National Security and the Economy.

            Seen in historical perspective, different concepts of international trade and economic prosperity have served as organizing principles of national policy.  In the Early Modern Period (c. 1450-1750), Western governments pursued “mercantilism.”  They sought to enhance national prosperity through self-reliance.  During the Modern Period (c. 1750-2020), Western governments reversed course to pursue an open world economy based on comparative advantage and the exchange of goods and services.  Now, the Trump Era seems to have ushered in a movement toward semi-mercantilism. 

Are the tariffs slammed on China by the Trump administration, and maintained by the Biden administration, and the subsidies for American-made semi-conductors promised in the recent bipartisan bill a bad idea?  The answer to those questions depends upon context.[1] 

On the one hand, the Covid pandemic sent shock waves through the world economy.  Economic fluctuations disrupted global supply chains.  Some, perhaps much, of what we are seeing is transient and the product of accident, rather than long-term and of enemy action. 

On the other hand, to batter its enemies of the moment, Russia and Iran, the United States has resorted to its favorite moral equivalent of war, economic sanctions.  States like Russia and China have responded in kind by exploiting their own economic advantages for political ends. 

Semi-conductors, the key component of so many modern products, have become a center of attention.  Most countries that produce them—or want to produce them—have long been subsidizing the producers.[2]  The European Union is headed down this path as well.  To ignore reality in favor of ideological purity seems a fool’s game.  One purpose of the China tariffs imposed by the Trump administration,[3] was to force American companies away from Chinese suppliers and toward other sources.[4]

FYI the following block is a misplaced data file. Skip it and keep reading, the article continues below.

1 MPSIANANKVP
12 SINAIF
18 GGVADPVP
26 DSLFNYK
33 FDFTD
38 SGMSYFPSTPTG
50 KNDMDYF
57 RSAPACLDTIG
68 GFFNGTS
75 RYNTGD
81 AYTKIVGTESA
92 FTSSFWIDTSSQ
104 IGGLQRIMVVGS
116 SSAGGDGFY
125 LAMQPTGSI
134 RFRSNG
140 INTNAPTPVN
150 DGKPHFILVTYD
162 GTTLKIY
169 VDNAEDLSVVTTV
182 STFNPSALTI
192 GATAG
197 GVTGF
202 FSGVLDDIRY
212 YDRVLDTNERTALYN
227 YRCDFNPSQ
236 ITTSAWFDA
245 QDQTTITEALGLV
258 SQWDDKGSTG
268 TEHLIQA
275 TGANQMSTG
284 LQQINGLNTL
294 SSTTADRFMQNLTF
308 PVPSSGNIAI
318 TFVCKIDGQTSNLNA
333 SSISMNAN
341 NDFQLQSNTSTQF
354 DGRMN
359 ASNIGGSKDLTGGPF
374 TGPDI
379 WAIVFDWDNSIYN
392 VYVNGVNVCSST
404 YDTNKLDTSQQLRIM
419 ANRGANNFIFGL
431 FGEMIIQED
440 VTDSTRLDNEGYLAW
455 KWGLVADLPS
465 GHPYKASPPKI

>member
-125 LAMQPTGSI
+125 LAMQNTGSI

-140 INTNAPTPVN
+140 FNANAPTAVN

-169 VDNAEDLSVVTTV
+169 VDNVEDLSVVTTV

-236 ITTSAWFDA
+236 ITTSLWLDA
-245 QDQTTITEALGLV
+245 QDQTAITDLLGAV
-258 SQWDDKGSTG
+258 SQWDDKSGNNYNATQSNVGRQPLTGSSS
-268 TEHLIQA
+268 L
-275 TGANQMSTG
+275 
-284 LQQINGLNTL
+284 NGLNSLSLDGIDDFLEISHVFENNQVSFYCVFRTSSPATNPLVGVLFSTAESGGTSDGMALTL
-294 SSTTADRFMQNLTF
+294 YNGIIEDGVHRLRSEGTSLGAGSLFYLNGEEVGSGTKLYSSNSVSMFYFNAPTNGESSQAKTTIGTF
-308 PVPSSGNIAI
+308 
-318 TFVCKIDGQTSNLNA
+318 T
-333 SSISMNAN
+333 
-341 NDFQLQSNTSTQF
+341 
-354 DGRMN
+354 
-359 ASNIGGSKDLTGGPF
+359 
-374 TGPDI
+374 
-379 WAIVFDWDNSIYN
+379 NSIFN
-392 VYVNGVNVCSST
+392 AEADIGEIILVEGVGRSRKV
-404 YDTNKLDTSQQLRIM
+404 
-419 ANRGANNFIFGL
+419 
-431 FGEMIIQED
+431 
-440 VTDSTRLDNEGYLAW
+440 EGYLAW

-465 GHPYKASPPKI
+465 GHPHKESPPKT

The path is not without real dangers.  First, there is the danger that every other industry is going to show up in Washington to argue that it, too, is an “essential” industry.  “If we’re going to protect micro-chips, then why not potato chips as well?”  Second, and much more seriously, there is the danger that many countries will sponsor national chip industries, leading to a huge glut of chips, sooner rather than later.  This prospect leads observers to foresee some kind of international cartel involving the United States, the EU, and other willing participants.[5]  Third, the recent bill on micro-chips deals with one essential component of a larger and highly-complex set of industrial products.  American discussion and financial support have focused on high-end products like artificial intelligence and robotics.  There is a much larger low-end range of products touching things like magnetic resonance imaging and automobiles.  The recent bill does nothing about Chinese dominance in these areas. 

            So, are we at a tipping point? 


[1] Greg Ip, “China Changes the Calculus on Free Trade,” WSJ, 28 July 2022. 

[2] Regardless of the substantial profits earned by such producers.  It’s like subsidizing steel-makers during the era of the World Wars.  If you didn’t want to end up having to learn German, then…  You can’t help thinking that Bernie Sanders objects to corporate subsidies because he objects to corporations.   

[3] Whether President Trump himself understood this is still an open question. 

[4] As a result, since 2017, US imports from Mexico have risen 52 percent, imports from South Korea have risen 67 percent, imports from Taiwan have risen 124 percent, and imports from Vietnam have risen 195 percent. 

[5] With Taiwan joining from considerations of military security more than economic interest. 

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